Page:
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Πέμπτη, 1 Μαΐου 2014

May Day - Customs and Traditions in May

May Day - British Culture - British Customs and Traditions in May





 







History and Origin

Learn about the roots of this
secular celebration and
the ancient traditions like the Maypoles, the greens..
.







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Maypole dancing






CELEBRATING MAY DAY I N BRITAIN     







 

 Beltane, May Day, May 1st in ppt



 Fun Facts About May Day



  • In Ancient Greece
    they celebrated the Festival of Chloris. She was the goddess of flowers
    and spring. The Ancient Romans had a similar festival in honor of the
    goddess Flora.
  • Morris Dancers in England
    wear hats decorated with flowers, suspenders, and ankle bells. They
    stomp their feet, wave handkerchiefs, and bang sticks together when they
    dance.
  • One traditional May Day dance in England is called the Cumberland Square.
  • A Maypole stands all year long in Inkwell England. It has been there since 1894.
  • Maypoles were sometimes made from old ship's masts.




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May Day has a special significance in a number of cultures.
Especially in Europe, the traditions followed are reminiscent of
fertility festivals of the ancient Germanic and Roman civilizations.
Non-European cultures may have customs that are similar. For your next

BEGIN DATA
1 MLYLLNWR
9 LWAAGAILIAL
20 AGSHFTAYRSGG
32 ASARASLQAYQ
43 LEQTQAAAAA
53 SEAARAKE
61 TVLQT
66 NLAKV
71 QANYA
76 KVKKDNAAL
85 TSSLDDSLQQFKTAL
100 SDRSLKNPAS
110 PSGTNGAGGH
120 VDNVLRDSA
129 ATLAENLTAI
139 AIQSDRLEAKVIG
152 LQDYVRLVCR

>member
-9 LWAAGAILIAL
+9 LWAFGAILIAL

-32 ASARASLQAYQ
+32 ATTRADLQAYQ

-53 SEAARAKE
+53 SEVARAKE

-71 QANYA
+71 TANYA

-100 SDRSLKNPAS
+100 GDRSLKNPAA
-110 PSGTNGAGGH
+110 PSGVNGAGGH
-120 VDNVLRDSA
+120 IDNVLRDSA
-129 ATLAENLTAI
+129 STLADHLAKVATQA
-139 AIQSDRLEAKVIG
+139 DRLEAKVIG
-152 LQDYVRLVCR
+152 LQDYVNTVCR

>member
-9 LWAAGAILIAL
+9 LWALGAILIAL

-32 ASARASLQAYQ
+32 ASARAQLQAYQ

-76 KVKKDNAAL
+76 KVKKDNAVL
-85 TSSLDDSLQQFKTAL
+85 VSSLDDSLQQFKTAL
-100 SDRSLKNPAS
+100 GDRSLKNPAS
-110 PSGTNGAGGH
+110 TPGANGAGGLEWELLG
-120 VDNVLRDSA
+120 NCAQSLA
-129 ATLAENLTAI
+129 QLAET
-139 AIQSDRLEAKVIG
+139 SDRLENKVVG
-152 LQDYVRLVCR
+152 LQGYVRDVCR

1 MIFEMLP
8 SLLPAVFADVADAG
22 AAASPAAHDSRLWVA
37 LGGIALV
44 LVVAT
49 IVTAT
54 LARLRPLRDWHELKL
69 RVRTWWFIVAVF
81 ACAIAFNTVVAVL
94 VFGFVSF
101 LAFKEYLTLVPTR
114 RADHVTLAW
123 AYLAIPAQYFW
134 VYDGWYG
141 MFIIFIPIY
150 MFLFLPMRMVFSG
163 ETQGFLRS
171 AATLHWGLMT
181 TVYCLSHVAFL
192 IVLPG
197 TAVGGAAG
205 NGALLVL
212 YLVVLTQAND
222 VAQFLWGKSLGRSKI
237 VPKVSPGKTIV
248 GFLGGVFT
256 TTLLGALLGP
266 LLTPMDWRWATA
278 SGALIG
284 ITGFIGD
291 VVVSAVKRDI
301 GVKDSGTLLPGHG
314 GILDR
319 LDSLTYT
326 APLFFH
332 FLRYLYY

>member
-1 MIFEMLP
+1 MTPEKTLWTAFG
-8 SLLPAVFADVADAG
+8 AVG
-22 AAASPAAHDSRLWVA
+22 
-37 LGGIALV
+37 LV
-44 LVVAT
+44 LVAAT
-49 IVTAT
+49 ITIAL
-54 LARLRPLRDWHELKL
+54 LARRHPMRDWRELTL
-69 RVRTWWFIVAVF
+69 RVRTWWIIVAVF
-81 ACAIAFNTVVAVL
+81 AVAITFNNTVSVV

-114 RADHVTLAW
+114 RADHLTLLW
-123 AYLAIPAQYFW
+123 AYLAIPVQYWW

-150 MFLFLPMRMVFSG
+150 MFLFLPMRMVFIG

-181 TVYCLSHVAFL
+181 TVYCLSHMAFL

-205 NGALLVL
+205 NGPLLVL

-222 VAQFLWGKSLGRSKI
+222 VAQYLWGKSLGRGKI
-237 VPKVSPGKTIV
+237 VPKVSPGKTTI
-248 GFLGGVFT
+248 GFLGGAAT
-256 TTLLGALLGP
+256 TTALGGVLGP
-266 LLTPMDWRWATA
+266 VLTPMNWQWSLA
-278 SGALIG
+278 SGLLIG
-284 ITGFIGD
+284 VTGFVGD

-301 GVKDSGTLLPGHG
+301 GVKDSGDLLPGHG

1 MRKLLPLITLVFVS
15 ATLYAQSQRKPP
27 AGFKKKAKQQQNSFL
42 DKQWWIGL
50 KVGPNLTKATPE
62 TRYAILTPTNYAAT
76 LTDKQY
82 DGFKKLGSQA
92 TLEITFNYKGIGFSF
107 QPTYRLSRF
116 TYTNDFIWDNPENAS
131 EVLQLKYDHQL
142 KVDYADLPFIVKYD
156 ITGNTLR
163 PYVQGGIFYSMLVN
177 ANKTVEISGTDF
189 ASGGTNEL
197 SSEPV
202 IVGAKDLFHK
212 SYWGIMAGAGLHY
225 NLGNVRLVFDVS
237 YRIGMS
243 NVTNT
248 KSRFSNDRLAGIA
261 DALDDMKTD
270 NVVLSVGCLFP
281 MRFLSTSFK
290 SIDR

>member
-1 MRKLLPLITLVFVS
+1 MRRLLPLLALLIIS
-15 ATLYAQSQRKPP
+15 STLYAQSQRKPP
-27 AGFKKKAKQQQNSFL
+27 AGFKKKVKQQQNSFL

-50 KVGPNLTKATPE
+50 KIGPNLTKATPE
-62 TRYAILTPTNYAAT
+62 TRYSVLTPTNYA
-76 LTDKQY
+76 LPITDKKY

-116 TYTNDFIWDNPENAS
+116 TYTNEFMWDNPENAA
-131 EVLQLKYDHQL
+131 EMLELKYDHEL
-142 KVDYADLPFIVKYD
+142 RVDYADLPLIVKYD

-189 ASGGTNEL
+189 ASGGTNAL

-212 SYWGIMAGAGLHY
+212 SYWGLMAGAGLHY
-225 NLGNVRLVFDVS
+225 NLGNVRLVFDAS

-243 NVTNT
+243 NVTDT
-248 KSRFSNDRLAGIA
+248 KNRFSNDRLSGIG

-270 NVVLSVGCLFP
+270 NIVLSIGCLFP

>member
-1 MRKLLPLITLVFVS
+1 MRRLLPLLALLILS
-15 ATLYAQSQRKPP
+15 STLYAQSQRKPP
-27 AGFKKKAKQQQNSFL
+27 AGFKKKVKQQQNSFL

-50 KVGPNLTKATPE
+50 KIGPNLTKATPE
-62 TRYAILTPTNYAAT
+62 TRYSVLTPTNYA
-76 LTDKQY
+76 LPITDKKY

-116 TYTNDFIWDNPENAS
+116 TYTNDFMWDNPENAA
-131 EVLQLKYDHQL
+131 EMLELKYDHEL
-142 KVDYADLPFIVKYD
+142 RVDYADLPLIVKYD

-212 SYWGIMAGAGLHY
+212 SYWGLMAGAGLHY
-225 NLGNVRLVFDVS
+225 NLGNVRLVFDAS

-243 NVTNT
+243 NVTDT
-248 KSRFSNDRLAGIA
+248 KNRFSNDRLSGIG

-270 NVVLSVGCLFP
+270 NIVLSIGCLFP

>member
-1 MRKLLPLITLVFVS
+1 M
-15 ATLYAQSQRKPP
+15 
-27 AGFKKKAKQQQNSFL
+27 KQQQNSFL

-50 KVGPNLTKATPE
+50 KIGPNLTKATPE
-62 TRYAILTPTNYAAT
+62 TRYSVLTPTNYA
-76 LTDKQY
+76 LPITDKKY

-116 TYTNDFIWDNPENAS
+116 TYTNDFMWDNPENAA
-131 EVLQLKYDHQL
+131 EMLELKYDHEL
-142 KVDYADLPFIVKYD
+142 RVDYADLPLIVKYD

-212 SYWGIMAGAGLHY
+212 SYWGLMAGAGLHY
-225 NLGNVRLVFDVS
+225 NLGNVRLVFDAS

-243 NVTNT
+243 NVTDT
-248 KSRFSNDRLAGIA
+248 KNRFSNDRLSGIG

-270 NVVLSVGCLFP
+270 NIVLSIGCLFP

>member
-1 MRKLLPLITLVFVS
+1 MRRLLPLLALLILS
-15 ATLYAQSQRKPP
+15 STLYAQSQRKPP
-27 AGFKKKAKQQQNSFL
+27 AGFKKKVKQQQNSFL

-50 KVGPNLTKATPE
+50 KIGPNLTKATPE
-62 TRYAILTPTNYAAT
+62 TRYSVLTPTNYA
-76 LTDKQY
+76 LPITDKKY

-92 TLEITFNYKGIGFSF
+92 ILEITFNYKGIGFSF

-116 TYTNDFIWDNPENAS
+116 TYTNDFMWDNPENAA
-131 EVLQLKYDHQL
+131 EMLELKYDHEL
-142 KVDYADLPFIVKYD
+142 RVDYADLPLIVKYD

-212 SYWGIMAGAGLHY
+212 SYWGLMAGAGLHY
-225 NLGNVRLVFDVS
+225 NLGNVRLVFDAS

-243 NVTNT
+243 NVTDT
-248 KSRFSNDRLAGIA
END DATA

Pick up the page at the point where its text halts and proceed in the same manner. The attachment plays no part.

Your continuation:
May Day celebration, try some of these suggestions.




 Image:Celebrate May Day Step 13.jpg



may day basketCrafts for KidsMay Day Activities

 

 

 





May Day is not about maypoles: the history of international workers' day

Forget the Morris dancers, May Day's roots are in the fight for workers' rights and it has long been a focus for protest . A MUST READ ARTICLE 


May Day - the Real Labor Day



May 1st, International Workers' Day, commemorates the historic struggle of
working people throughout the world, and is recognized in every country except
the United States, Canada, and South Africa. This despite the fact that the
holiday began in the 1880s in the United States, with the fight for an
eight-hour work day.



In 1884, the Federation of Organized Trades and Labor Unions passed a
resolution stating that eight hours would constitute a legal day's work from
and after May 1, 1886. The resolution called for a general strike to achieve
the goal, since legislative methods had already failed. With workers being
forced to work ten, twelve, and fourteen hours a day, rank-and-file support
for the eight-hour movement grew rapidly, despite the indifference and
hostility of many union leaders. By April 1886, 250,000 workers were involved
in the May Day movement.



The heart of the movement was in Chicago, organized primarily by the anarchist
International Working People's Association. Businesses and the state were
terrified by the increasingly revolutionary character of the movement and
prepared accordingly. The police and militia were increased in size and
received new and powerful weapons financed by local business leaders.
Chicago's Commercial Club purchased a $2000 machine gun for the Illinois
National Guard to be used against strikers. Nevertheless, by May 1st, the
movement had already won gains for many Chicago clothing cutters, shoemakers,
and packing-house workers. But on May 3, 1886, police fired into a crowd of
strikers at the McCormick Reaper Works Factory, killing four and wounding